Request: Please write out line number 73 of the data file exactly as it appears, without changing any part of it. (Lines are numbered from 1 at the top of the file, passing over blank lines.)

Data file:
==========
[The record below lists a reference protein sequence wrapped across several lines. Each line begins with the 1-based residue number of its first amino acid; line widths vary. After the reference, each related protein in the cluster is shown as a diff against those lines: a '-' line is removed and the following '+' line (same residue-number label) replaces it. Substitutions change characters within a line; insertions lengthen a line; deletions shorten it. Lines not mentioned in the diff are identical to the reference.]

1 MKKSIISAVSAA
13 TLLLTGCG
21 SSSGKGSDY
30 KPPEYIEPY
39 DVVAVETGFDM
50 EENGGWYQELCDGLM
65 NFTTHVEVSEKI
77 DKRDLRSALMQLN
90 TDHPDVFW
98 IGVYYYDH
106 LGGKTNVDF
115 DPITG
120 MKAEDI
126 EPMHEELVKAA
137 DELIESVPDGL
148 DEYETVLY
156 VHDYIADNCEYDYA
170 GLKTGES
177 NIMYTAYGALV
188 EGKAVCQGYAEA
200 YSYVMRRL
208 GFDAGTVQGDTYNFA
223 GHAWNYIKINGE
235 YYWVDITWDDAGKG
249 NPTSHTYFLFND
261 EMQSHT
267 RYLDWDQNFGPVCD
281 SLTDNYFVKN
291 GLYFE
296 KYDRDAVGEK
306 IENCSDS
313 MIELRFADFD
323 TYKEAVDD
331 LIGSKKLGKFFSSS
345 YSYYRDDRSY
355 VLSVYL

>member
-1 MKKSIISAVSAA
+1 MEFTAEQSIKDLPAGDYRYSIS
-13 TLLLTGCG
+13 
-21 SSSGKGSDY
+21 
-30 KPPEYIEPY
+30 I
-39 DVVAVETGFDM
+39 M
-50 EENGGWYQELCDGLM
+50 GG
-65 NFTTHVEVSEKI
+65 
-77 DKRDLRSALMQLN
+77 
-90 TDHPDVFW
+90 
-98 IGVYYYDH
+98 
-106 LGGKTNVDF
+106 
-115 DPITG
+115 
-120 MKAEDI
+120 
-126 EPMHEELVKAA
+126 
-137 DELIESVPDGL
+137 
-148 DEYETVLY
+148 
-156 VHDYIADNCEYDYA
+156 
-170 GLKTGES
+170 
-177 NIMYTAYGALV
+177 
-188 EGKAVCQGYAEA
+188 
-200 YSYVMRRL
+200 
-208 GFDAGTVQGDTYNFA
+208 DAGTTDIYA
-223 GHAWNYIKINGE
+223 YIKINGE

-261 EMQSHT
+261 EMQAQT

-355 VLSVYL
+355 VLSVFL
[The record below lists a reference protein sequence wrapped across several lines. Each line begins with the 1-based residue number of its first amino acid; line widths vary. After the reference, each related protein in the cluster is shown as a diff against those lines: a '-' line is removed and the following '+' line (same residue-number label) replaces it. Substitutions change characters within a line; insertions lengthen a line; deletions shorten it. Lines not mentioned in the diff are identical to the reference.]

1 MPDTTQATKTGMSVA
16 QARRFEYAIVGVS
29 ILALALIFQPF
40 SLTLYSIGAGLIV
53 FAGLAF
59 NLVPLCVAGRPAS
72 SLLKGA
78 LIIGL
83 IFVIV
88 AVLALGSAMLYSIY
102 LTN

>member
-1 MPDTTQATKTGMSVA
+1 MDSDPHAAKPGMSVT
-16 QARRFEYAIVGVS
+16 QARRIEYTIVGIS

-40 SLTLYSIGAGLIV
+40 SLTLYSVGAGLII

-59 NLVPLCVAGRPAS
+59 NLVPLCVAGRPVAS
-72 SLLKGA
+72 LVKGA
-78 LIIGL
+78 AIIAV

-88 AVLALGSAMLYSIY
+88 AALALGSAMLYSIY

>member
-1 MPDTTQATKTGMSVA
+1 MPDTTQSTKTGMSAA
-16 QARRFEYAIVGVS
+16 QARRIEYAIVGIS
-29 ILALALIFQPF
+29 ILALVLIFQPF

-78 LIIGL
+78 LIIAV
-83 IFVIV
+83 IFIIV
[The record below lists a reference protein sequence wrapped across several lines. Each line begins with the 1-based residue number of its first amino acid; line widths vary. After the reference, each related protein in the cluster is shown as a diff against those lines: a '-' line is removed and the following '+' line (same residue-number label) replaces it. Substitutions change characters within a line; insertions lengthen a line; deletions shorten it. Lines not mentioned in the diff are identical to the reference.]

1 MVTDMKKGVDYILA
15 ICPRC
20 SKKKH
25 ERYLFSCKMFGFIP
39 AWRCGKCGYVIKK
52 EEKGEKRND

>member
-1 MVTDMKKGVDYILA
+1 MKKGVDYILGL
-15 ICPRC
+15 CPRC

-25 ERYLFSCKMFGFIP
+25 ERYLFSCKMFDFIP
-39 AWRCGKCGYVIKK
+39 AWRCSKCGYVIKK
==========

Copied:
-170 GLKTGES